A pigeon breeder cares for pigeons in cages on a rooftop in Shanghai, China.
SHANGHAI — After a new and lethal strain of bird flu emerged in Shanghai two weeks ago, the government of China’s bustling financial capital responded with live updates on a Twitter-like microblog. It’s a starkly different approach than a decade ago, when Chinese officials silenced reporting as a deadly pneumonia later known as SARS killed dozens in the south.
The contrast shows a new, though still evolving, openness in China that was learned from the SARS debacle, which devastated the government’s credibility at home and abroad. It also reflects the demands of a more prosperous and educated citizenry for information and its use of social media to get it.
“Publicize information to prevent ‘bird flu panic’,” read a headline of a recent front-page commentary in the People’s Daily, the ruling Communist Party’s newspaper, that urged government departments to release information quickly about an outbreak that has killed nine and sickened 26 others.
Though some microbloggers and media are questioning why it took a couple of weeks after the first deaths for authorities to announce the new strain of bird flu, international health experts have broadly praised China’s response. The government has said that it takes time for scientists to identify the virus and that such a finding had to be put through several layers of verification before being announced.
The new openness is thanks in part to people like Li Tiantian, founder of Dingxiangyuan, an online medical network popular with Chinese health care workers. His microblog is among a number of sites that have been tracking the government’s response to the new bird flu. “It’s evident that the strength of social media can pressure the government to be more open, more transparent,” he said from his base in the eastern city of Hangzhou.
Li remembers a time 10 years ago when state media were the public’s only sources of information. As rumors swirled that a mysterious pneumonia was killing people in Beijing, Li, then a postgraduate student, dismissed the fears as overblown because he saw footage on state television of seemingly carefree foreign tourists arriving in the country’s capital.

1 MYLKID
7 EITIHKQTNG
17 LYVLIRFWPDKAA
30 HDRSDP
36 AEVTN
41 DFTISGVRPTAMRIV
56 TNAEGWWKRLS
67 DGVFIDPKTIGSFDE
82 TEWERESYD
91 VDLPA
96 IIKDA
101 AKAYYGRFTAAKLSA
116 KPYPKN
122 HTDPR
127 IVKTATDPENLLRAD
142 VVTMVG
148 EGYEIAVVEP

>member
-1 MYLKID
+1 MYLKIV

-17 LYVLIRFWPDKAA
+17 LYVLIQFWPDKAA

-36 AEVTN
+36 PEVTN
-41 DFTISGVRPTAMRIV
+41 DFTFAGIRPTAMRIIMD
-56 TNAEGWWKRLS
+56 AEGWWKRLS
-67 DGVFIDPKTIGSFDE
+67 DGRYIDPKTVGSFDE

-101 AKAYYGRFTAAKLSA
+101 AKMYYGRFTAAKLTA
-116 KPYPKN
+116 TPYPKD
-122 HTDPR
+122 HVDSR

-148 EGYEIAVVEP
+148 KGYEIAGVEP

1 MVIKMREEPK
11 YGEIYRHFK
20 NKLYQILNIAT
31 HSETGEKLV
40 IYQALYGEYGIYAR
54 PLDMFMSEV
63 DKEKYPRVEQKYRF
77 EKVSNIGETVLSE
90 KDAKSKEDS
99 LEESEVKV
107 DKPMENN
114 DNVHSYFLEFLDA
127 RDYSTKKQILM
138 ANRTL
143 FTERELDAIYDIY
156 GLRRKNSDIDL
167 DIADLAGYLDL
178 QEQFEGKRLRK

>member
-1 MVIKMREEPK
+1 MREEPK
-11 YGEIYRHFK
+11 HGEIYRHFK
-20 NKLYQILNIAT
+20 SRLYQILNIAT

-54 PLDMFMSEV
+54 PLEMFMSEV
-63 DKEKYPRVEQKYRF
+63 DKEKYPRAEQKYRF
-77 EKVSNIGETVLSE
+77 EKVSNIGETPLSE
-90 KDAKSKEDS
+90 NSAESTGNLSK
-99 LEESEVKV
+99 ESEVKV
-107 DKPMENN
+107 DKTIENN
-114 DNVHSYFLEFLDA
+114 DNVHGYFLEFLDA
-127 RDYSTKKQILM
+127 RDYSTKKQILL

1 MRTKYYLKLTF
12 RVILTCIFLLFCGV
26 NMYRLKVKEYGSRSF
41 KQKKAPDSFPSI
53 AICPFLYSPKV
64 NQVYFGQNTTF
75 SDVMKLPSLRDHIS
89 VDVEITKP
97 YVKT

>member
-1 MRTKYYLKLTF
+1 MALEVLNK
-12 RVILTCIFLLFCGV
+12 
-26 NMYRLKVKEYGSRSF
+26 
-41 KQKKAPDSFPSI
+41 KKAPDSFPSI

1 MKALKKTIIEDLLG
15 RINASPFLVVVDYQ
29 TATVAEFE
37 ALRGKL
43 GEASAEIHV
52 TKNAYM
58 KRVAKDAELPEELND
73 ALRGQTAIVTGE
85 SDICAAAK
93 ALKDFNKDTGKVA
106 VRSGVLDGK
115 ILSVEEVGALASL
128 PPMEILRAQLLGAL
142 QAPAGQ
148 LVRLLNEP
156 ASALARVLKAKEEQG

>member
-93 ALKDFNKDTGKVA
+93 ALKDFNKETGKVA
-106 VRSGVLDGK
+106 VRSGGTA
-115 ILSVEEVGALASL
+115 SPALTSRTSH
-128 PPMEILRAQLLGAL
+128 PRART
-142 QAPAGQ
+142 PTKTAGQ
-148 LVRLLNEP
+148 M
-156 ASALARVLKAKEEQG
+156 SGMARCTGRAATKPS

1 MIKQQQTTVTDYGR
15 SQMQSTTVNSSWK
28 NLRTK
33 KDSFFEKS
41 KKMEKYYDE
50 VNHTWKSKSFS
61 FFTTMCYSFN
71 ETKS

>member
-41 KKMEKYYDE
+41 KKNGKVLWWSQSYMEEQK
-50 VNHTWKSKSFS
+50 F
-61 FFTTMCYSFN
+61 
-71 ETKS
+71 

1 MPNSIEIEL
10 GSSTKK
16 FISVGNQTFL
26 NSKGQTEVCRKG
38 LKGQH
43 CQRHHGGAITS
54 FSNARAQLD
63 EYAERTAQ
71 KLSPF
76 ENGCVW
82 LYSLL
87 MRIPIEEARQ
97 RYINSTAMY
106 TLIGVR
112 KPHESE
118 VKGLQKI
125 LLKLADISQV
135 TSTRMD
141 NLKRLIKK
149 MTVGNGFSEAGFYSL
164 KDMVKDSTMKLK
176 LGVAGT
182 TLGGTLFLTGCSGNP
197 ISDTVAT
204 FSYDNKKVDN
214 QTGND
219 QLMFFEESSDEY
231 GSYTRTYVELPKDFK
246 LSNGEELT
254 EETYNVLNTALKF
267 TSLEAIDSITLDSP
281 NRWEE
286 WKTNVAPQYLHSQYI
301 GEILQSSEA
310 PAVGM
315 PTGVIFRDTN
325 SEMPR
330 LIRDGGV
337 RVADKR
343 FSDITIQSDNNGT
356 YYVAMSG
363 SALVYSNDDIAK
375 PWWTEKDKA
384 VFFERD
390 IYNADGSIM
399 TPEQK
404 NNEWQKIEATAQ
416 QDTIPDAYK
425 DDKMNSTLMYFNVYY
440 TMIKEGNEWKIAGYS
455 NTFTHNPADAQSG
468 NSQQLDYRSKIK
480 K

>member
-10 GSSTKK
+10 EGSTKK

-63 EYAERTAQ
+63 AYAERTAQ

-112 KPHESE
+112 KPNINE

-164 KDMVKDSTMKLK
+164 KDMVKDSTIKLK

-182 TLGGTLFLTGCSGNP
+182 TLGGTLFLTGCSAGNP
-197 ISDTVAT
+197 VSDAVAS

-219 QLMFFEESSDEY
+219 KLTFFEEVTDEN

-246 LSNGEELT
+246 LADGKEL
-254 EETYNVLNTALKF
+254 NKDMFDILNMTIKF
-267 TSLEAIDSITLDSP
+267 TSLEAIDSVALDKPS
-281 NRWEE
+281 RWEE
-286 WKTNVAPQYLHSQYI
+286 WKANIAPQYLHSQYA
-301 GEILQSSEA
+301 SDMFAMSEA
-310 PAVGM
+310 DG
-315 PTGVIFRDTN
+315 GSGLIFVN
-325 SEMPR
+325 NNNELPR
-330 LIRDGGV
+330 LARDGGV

It took months for Chinese authorities to start acknowledging the true scale of SARS — but by then it was too late to stop it from spreading worldwide and killing hundreds.
SARS is much deadlier than bird flu, with an ability to spread among people that the bird flu virus generally lacks.
Since China reported the first human infections of the new bird flu virus, known as H7N9, on March 31, authorities have had to compete with the online rumor mill. They have also responded to demands spread through microblogs.
After some urged an investigation into a potential link to thousands of pig carcasses found floating in a river, agricultural officials said they tested pig carcass samples and did not find any bird viruses. When others said authorities should help pay the medical bills of those affected, health officials said hospitals were not allowed to turn away patients who could not afford treatment.
Shanghai is also on guard against bird flu in the real world: Signs in apartment compounds warn residents to watch out for the high fevers, breathing difficulties and other symptoms of the virus. At the Ruijin Hospital in the city’s tree-lined, former French Concession area, patients with high fevers and other flu-like symptoms are handed disposable thermometers and masks and ushered in through separate entrances.
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